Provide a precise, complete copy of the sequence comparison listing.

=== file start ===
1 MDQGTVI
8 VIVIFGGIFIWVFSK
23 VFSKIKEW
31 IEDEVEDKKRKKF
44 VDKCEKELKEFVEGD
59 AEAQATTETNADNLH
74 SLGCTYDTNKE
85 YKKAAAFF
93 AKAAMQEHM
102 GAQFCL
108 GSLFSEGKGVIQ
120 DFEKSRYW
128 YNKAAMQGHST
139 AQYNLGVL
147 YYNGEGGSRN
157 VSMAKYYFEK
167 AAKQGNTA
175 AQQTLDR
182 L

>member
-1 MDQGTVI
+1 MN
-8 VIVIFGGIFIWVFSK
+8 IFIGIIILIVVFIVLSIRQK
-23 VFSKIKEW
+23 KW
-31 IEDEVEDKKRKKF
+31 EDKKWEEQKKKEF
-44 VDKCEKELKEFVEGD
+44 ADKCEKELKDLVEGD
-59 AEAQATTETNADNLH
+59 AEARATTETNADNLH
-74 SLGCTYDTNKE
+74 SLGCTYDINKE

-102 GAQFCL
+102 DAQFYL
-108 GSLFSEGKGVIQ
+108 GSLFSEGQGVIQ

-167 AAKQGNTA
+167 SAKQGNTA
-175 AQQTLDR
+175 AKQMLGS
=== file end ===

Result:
1 MDQGTVI
8 VIVIFGGIFIWVFSK
23 VFSKIKEW
31 IEDEVEDKKRKKF
44 VDKCEKELKEFVEGD
59 AEAQATTETNADNLH
74 SLGCTYDTNKE
85 YKKAAAFF
93 AKAAMQEHM
102 GAQFCL
108 GSLFSEGKGVIQ
120 DFEKSRYW
128 YNKAAMQGHST
139 AQYNLGVL
147 YYNGEGGSRN
157 VSMAKYYFEK
167 AAKQGNTA
175 AQQTLDR
182 L

>member
-1 MDQGTVI
+1 MN
-8 VIVIFGGIFIWVFSK
+8 IFIGIIILIVVFIVLSIRQK
-23 VFSKIKEW
+23 KW
-31 IEDEVEDKKRKKF
+31 EDKKWEEQKKKEF
-44 VDKCEKELKEFVEGD
+44 ADKCEKELKDLVEGD
-59 AEAQATTETNADNLH
+59 AEARATTETNADNLH
-74 SLGCTYDTNKE
+74 SLGCTYDINKE

-102 GAQFCL
+102 DAQFYL
-108 GSLFSEGKGVIQ
+108 GSLFSEGQGVIQ

-167 AAKQGNTA
+167 SAKQGNTA
-175 AQQTLDR
+175 AKQMLGS